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Tony O’Lenick turns to David R. Macinga, PhD, and James W. Arbogast, PhD, to explain the differences between the US Food and Drug Administration (FDA) categories used to classify hand sanitizer actives.
Hand sanitizers are considered drugs and regulated by the FDA under the 1994 Tentative Final Monograph (TFM). Monographs specify the active ingredients that can be contained within OTC drug products as well as specify labeling, product testing and other general requirements. Hand sanitizers are included in the product category called Antiseptic Hand Washes or Healthcare Personnel Hand Washes, which are products “designed for frequent use” and intended to “reduce the number of transient micro-organisms on intact skin.” This category also includes antimicrobial hand washes, which serve the same purpose as hand sanitizers and differ only in that they require water for use.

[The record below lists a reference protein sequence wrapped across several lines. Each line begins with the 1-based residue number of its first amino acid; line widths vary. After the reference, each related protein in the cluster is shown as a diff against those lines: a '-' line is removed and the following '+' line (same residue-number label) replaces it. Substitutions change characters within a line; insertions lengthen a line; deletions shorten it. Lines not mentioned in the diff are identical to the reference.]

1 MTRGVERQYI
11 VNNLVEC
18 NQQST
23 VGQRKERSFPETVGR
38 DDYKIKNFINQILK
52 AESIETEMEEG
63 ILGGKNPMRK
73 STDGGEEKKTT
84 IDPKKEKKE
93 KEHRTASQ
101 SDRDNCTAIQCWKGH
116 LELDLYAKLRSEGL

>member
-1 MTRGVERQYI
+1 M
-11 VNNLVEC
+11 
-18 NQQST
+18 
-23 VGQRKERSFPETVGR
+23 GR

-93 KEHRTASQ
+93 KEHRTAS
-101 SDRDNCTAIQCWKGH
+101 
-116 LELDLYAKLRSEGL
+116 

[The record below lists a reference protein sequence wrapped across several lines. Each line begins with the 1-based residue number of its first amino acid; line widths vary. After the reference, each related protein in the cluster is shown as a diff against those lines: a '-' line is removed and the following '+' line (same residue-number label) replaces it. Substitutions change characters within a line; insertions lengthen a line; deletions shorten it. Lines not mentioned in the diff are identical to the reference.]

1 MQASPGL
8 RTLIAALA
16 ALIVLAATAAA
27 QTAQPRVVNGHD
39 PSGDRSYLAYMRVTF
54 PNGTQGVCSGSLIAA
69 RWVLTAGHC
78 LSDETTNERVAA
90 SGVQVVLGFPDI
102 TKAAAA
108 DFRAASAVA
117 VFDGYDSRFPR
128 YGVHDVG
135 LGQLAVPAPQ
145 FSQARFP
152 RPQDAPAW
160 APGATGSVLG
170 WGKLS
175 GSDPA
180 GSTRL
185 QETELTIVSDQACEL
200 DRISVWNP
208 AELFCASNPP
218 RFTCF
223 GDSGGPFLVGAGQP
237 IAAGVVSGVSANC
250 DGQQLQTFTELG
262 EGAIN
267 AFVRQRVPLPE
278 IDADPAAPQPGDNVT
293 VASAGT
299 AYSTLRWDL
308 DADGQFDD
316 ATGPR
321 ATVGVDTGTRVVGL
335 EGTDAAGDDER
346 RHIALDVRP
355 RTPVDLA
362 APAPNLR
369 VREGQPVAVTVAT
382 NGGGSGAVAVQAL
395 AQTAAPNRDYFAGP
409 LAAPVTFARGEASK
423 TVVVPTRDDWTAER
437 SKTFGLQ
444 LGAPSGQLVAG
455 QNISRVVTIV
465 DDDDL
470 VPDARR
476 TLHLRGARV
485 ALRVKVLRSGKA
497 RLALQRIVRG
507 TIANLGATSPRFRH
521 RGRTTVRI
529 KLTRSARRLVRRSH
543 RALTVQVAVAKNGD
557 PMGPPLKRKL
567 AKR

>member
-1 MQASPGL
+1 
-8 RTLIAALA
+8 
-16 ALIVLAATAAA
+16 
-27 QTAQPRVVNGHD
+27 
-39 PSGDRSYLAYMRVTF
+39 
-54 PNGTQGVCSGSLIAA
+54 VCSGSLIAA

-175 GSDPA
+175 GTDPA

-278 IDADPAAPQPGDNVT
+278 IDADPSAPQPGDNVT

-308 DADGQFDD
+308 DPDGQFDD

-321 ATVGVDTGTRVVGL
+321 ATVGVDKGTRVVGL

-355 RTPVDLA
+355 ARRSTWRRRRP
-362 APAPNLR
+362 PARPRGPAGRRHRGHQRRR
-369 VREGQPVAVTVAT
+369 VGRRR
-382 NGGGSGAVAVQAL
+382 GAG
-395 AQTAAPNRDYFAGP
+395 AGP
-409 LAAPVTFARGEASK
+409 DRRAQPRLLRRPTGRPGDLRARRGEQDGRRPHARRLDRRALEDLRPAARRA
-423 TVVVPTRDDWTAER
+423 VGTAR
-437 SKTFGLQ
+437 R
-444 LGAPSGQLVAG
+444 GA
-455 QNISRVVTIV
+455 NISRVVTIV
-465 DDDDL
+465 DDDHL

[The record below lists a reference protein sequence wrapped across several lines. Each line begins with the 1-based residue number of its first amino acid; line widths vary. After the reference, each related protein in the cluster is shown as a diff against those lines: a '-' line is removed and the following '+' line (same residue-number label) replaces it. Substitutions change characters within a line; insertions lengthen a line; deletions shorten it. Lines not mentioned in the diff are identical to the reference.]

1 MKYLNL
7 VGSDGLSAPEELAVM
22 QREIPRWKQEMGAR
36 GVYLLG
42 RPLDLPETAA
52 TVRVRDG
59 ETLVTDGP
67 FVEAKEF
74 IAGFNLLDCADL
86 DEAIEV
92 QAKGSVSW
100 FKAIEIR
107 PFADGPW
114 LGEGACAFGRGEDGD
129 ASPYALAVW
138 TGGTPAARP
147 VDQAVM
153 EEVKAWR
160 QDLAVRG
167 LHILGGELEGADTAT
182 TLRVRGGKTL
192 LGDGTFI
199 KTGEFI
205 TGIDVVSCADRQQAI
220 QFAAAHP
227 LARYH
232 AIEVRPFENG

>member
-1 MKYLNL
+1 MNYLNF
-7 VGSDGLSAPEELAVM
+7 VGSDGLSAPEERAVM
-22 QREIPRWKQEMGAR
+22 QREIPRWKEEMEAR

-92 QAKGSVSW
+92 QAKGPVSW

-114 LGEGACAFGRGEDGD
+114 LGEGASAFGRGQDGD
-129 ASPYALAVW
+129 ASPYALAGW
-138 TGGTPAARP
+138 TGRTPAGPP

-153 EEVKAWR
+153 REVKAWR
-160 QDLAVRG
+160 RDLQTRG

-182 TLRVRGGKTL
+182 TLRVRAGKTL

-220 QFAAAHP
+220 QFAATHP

The 1994 TFM lists topical antimicrobial ingredients based on scientific data submitted to an advisory review panel to determine their safety and efficacy. The ingredients were placed into 1 of 3 categories:
• Category I: GRASE (generally recognized as safe and effective)
• Category II: not GRASE
• Category III: cannot determine if safe and effective; more data needed
The 1994 TFM classifies only two active ingredients as Category I (GRASE) for hand antiseptics: alcohol 60–95% and povidone iodine 5–10%. Since povidone iodine typically is not used in hand sanitizers, alcohol is identified as the only active ingredient the FDA currently recognizes as GRASE for hand sanitizers.